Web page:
Ph.D. Defense by Luisa Fernanda Corredor Arias
- Friday, November 1, 2019 from 1:00pm to 2:00pm
- Chemistry & Biochemistry Building, Byker Auditorium - view map
Luisa Fernanda Corredor Arias, Ph.D. candidate in Microbiology & Immunology will present her dissertation defense titled "Understanding Physiological Adaptations, Metabolic Potential and Ecology in a Novel Photoautotrophic Alga for Biofuel Production" on Friday, November 1st at 1:00pm in the Byker Auditorium.
The commercial implementation of microalgal biomass as bio-oil/chemical feedstocks has been difficult to achieve, and multiple challenges include water/nutrient sources, CO2 delivery, and community dynamics of mixed cultures. We employed an integrated approach to the study of microalgal production systems to advance towards sustainable implementation of industrial-scale microalgal biofuel production using a native alga (Chlamydomonas-like alga, PW95) isolated from Coal Bed Methane (CBM) production water. Our approach was based on the evaluation of PW95 physiological responses to combinations of growth constraints, the determination of its genomic and functional potential, phylogenetic relations and the implementation of an ecosystem view to algal biomass production. PW95 growth and lipid accumulation (biofuel potential) were ascertained in standardized media and CBM water through the evaluation of the mixed effects of temperatures, nitrate levels, pH, and bicarbonate to elucidate interactions between multiple environmental variables and nutritional levels. The biofuel potential of PW95 ranges between 20–32% depending on culture conditions and our results suggest an important interaction between low nitrate levels, high temperature, and elevated pH for trade-offs between biomass and lipid production in the alga. Whole genome sequence (WGS) was employed to predict biological and metabolic capacity in PW95, and the expression of these capabilities during growth in CBM water with the native microbial consortia was evaluated using RNA sequencing. WGS determination and assembly resulted in a draft genome size of 92 Mbp with approximately 14,000 genes predicted and 401 pathways and 58 modules mapped in the KEGG database. The gene complement of PW95 provided a glance into life in an oligotrophic environment (CBM production water) and evidence of essential metabolic pathways for cell growth, survival and maintenance, also relevant for cultivation and value-added products production. The microbial composition and shifts during growth were identified, as well as the algal phycosome and the potential algal-bacterial productivity relationships established in this system. During growth in CBM water, PW95 appeared to be supported by a native microbial consortium and differential expression analysis showed basic metabolic functions and adaptive physiological responses. Our findings build on previous knowledge for improved algal culturing for biomass and industry-valued products while exploring the biology of an organism with relevant impact in energy and water resource management.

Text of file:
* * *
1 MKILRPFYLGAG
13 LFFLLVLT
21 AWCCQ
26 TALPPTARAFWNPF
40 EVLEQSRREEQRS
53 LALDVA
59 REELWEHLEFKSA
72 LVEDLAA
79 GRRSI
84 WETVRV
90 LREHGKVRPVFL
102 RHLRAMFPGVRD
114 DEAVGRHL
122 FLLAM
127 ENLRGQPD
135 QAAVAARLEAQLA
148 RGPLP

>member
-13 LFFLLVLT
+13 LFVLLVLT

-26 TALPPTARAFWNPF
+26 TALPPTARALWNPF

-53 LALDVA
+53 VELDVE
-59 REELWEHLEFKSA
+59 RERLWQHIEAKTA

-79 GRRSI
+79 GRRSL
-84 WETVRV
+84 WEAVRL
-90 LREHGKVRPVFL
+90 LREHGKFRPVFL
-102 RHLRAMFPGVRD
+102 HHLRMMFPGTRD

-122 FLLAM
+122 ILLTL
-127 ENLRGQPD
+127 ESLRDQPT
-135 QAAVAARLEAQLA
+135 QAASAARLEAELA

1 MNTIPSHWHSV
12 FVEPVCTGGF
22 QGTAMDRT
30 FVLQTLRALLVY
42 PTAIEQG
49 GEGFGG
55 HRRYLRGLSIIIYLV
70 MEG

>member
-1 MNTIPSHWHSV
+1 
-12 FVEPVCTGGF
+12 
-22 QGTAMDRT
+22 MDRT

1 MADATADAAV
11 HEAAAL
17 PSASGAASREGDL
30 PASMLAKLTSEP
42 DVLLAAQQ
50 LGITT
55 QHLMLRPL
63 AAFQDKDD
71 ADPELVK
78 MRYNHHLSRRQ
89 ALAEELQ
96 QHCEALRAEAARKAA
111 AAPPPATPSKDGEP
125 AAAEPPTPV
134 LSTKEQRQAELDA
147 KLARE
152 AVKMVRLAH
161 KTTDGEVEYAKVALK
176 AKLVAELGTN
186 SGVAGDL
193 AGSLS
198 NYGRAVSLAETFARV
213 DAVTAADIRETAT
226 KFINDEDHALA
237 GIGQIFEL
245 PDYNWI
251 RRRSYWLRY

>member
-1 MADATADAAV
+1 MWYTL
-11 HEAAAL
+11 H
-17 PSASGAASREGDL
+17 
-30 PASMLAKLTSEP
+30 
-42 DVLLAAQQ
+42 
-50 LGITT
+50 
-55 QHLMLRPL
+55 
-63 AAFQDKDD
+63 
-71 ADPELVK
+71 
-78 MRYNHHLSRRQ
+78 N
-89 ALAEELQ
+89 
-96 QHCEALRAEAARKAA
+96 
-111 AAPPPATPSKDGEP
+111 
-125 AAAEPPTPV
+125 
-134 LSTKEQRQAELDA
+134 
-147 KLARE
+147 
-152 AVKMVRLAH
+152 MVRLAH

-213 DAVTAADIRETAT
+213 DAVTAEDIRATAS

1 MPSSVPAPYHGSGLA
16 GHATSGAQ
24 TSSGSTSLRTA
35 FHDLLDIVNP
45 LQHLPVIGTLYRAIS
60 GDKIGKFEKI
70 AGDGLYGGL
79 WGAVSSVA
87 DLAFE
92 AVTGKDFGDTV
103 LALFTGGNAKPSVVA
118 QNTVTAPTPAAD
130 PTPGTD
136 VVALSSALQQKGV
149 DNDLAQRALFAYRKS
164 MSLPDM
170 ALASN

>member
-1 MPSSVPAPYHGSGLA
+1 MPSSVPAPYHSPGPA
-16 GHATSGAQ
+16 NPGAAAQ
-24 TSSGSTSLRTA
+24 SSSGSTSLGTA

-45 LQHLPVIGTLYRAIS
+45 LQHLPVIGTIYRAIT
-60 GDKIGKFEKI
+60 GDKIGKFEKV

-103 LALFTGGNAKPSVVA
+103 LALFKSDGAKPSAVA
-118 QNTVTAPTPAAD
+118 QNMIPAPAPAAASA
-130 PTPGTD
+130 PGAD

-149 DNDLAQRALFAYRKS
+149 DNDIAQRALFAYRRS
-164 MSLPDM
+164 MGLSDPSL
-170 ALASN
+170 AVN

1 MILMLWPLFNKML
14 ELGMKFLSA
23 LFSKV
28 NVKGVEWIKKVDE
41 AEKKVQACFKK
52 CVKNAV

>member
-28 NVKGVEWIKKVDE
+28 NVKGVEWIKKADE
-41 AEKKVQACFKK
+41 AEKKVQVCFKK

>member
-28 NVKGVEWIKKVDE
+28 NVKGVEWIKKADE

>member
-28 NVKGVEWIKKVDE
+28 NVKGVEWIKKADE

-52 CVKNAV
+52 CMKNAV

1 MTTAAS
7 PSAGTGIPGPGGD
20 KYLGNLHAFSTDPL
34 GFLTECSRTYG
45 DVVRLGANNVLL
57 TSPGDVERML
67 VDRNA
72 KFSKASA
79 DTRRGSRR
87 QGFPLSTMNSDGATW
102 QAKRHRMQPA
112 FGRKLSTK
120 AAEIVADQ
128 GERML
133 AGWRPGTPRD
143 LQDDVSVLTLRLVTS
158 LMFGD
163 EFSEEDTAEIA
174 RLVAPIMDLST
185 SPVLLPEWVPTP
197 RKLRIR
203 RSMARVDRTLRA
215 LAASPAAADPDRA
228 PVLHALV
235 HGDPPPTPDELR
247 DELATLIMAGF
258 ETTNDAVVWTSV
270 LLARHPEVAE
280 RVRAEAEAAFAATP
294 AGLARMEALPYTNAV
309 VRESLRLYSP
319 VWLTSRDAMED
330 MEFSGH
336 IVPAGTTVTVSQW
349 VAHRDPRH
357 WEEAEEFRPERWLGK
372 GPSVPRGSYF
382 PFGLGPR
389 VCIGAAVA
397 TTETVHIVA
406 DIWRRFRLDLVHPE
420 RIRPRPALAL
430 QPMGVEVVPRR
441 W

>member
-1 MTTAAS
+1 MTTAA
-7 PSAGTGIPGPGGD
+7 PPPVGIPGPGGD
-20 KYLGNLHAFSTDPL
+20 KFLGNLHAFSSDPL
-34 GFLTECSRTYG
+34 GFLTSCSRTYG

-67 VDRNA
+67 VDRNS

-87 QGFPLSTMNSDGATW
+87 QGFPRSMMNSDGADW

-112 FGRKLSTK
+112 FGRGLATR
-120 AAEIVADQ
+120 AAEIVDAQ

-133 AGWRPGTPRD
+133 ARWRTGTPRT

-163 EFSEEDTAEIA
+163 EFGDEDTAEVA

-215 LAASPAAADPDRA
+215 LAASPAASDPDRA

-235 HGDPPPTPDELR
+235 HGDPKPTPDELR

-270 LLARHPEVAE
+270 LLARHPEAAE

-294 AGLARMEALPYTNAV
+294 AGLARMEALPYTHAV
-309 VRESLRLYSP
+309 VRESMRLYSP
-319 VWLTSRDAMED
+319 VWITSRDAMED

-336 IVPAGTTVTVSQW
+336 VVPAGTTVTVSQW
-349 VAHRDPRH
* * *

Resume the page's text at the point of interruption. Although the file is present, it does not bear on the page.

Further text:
- Department of Microbiology & Immunology